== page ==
NEW JERSEY - William Madley's life revolves around his thrice-weekly dialysis treatments at Fresenius Kidney Care of West Essex, New Jersey. His nephew dutifully shuttles him back and forth, ensuring he doesn't miss a beat.
"I'd like to know, what's the holdup?" Madley, 75, said. "We are at the bottom of the list."
Just once, this septuagenarian wishes he could show up for treatment and also receive the COVID-19 vaccine, which is a necessity for such a vulnerable population.
"I would mean a whole lot," Madley said. "My wife got both shots already."
Sandra Davis feels the same way. However, unlike Madley, she relies solely on public transit to get to and from her doctor and dialysis appointments.
Both Davis and Madley are vaccine eligible in New Jersey by age and comorbidity but the vaccine appointments have consistently conflicted with their treatments.
"They would come to my building but I would have to come to dialysis Monday, Wednesday and Friday," Davis said. "Tuesday and Thursday, they never come."
It is not an understatement to say that getting the vaccine at the dialysis center would be the most convenient way for this medically vulnerable population to become immunized. But in New Jersey, dialysis centers are not a priority.
"The ball has been dropped on the dialysis population — these patients should have been [a] priority," said Tina Tomasella, the clinical nurse manager at Fresenius.
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Kidney patients have been vaccine-eligible in New Jersey since Jan. 14. But a spokesperson for the state's Department of Health, Donna Leusner, told FOX 5 NY that clinics cannot receive shipments because there isn't enough to go around.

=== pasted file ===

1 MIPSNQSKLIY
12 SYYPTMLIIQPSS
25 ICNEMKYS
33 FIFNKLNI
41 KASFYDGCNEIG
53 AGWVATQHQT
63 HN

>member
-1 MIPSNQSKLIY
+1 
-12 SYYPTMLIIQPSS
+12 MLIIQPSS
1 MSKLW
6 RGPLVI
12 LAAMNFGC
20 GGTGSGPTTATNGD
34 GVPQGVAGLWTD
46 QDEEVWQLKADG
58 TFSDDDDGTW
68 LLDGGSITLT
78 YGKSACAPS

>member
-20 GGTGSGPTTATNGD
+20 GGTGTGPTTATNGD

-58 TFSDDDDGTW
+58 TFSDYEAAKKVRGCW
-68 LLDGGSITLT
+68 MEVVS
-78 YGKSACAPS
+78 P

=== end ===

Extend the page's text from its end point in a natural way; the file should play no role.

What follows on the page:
"At this time, vaccine supply is limited and not all qualified sites can be allocated vaccines," Leusner said. "The department has been working with the statewide dialysis organizations on a plan to provide vaccine as soon as supply increases."
About 16% of New Jersey dialysis patients have been vaccinated. Each patient acquired the shot on their own, outside of their dialysis clinic.
It is a vastly different story in Minnesota, which has vaccinated 80% of its dialysis population at its health clinics. Massachusetts has immunized 69%.
Fresenius Kidney Care staff say immunizing its patients would be very easy. The center already has full health histories on record and consent from patients, and is staffed with a full medical team. Plus, the center already administers the vaccines against hepatitis and flu.
Dr. Robert Zenenberg, a nephrologist at Fresenius, said he believes some of his patients who died during this pandemic might still be alive if they'd had immediate access to the vaccine.
It is not just dialysis centers. New Jersey has not prioritized other health centers, like cancer centers or specialty hospitals, either. Despite the fact that these patient populations are severely immune-compromised or suppressed, with significant comorbidities, making them ideal candidates for the vaccine.